A fashion blogger and communications student, Sabrina uses her sense of fashion as a way to connect with the city and people around her. We met on a rainy Saturday for photos in Old Ottawa South, the first neighborhood Sabrina visited when she was being introduced to Ottawa as a student; it’s still one of the places she feels most represents “her Ottawa.”

My name is Sabrina. I’m a third year student at Carleton University studying communications. I’m originally from suburban Toronto, from one of the Toronto communities – Scarborough – that has an Asian majority. Coming to Ottawa was actually kind of a culture shock for me.

 I guess one of my main interests right now is my blog – I blog as Sincerely Sabrina. I used to blog under the name “I am Talentless” which is funny, I guess, because I kind of thought I was one of those kids who didn’t have any special talent or skills – like, I didn’t play the piano and I wasn’t very good at sports, so that’s where the name came from. I’m a fashion blogger, so I typically post on my own outfits, and I occasionally throw in items that inspire me. To take something from the inspiration around you and make it your own, I think that is what fashion really is: creative, inspirational, and innovative.  Starting a new blog has been really great for me because I’m kind of stepping out of that ‘talentless’ shell that I had, and moving on to bigger and better things for myself.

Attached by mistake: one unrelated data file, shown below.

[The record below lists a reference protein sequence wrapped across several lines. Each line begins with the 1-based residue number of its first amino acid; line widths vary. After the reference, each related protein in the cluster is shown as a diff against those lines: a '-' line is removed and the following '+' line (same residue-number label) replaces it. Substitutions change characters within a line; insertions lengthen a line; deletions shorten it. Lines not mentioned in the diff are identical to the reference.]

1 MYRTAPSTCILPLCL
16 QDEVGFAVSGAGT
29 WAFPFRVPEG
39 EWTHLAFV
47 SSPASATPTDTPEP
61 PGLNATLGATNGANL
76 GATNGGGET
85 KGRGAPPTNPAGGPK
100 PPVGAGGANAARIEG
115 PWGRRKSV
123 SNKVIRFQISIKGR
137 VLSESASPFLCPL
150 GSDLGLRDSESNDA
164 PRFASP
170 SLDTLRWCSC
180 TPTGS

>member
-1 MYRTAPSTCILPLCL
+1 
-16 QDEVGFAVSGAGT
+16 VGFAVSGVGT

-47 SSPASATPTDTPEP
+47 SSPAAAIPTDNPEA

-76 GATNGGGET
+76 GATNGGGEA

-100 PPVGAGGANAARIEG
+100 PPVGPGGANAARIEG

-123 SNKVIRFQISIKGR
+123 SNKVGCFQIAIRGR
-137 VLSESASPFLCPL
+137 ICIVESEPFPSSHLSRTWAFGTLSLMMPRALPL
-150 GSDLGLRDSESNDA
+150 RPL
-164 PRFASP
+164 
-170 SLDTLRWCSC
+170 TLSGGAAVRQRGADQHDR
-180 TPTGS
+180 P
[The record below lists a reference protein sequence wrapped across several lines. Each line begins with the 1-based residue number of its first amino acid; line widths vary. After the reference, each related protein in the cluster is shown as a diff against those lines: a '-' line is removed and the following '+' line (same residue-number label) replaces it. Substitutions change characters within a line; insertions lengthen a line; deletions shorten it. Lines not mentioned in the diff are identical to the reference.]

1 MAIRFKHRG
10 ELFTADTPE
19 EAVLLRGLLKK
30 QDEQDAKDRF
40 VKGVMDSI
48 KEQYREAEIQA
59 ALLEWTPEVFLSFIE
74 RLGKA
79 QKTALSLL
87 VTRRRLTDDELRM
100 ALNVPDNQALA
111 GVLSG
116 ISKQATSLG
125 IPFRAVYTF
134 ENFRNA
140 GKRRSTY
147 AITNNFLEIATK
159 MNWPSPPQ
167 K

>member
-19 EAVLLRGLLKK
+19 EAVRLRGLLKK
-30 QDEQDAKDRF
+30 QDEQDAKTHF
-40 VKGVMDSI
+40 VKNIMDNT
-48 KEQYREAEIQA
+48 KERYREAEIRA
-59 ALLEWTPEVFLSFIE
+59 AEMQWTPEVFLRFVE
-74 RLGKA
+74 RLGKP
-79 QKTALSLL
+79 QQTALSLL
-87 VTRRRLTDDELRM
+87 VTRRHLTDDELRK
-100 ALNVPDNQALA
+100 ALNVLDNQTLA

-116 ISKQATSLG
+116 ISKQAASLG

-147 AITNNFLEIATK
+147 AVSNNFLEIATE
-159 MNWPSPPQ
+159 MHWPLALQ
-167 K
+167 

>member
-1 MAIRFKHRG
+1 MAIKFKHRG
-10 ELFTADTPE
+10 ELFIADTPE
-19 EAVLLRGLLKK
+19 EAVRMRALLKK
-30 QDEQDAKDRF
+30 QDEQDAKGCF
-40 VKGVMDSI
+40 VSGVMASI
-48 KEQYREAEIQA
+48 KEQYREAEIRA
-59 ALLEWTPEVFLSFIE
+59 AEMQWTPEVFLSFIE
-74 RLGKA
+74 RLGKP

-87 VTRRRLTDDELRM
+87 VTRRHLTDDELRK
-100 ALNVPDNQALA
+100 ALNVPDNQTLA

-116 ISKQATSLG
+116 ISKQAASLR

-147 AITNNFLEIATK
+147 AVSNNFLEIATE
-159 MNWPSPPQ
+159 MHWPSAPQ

Now that you’re here in Ottawa, how do you feel about the city?

I actually love the city. I honestly didn’t expect to love it this much. I came to Ottawa with the mindset that I was here for university, that I’d go back home to Toronto when it was over, and that would be it. Now when I go back to Toronto it’s almost like I’m a guest in my own home. Ottawa isn’t just a second home to me anymore. I think I’m ready it turn it into my home.

The cultural scene here is pretty interesting to me. I’m from a predominantly Asian community in Toronto so I often find myself comparing it to Ottawa. Here, I see Chinatown as a little street with a few restaurants and hair salons, but for the most part it seems pretty detached from the rest of the city. The same goes for a lot of the other cultural communities here, though.  It’s kind of ironic that Ottawa is home to a lot of foreign embassies, but there aren’t very many cultural events that take place that are open to the public.

As far as fashion, one of the first things I was told about Ottawa was that it’s a Gap city – you know, that there would be a lot of people who shop at the Gap and walk around wearing sweats – but that’s not it. When I came to Carleton that’s not what I saw. I saw people getting creative. Especially with all the students, you have a lot of people that come from many different places – Toronto, small towns, other places in the world, so there is some fashion diversity that comes together.